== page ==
This represents the general reaction to the in-your-face misogyny of GTA V.

The life of Jesus can be problematic in certain regards. His inner circle was exclusively men and he never spoke out against systemic sexism directly, but from the several examples we have of him actually interacting with women, we see him empowering them, and pointing us all in the direction of equality.

4 The Industry

The consumers are not the only problem, though they certainly perpetuate it. Many of this years greatest travesties in gaming come from the culture within the industry itself. From layoffs, to “crunch”, to a business model shifting towards microtransactions in order to get the most money out of consumers, to the unfortunate way so many in our industry speak about addiction as if it is an asset.

Here’s a quote from an article entitled “The Top F2P Monetization Tricks”:

A coercive monetization model depends on the ability to “trick” a person into making a purchase with incomplete information, or by hiding that information such that while it is technically available, the brain of the consumer does not access that information. Hiding a purchase can be as simple as disguising the relationship between the action and the cost as I describe in my Systems of Control in F2P paper.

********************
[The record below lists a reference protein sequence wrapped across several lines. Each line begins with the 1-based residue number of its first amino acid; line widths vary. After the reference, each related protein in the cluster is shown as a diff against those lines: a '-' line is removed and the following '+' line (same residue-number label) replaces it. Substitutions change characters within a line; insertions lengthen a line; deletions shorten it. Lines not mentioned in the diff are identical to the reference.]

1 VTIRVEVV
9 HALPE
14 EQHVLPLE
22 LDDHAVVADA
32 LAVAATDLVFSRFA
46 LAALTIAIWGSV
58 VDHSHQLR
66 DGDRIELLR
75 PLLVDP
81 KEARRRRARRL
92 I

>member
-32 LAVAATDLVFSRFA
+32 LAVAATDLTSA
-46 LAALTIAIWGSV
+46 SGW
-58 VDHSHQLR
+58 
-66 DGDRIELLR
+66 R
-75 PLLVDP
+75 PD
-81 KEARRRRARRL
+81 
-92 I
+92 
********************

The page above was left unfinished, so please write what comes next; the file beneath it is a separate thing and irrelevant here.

People are spending more money on games than ever before, and cash-hungry entrepreneurs continue moving into the field, looking for ways to siphon every possible dollar. While I’m not suggesting they don’t have the right, I believe that Jesus, always on the side of the little guy, would today urge those who game to intentionally support sustainable and honest businesses and business models, rather than merely demanding the entertainment they want at the moment they want it.

About the Author:

Jordan Ekeroth has the crippling inability to say anything more than what he thinks he means. Follow him on Twitter: @JordanEkeroth

  • jamesfarnold

    “The life of Jesus can be problematic in certain regards.”
    Can you explain what you mean by problematic? It seems to me that Jesus lived a perfect life. If we have a problem with Jesus’ life, perhaps it is our perspective on the world that ought to be called “problematic”, and not Jesus’ life.
    As a caveat: I actually mean that “perhaps” above. Depending on what “problematic” means, I’m actually open to being persuaded. I just get hesitant when people say that Jesus’ life was problematic.

  • Dualhammers

    His life was problematic because it puts demands on it. It reveals to us that living a good life is something we ought to aspire to even if it is hard. It requires us to be better than we think we can be.

  • Franco Alessandro Marchetti

    Well being crucified, condemned like a criminal, and stabed when i am diying….is not my idea of “peacefull life”.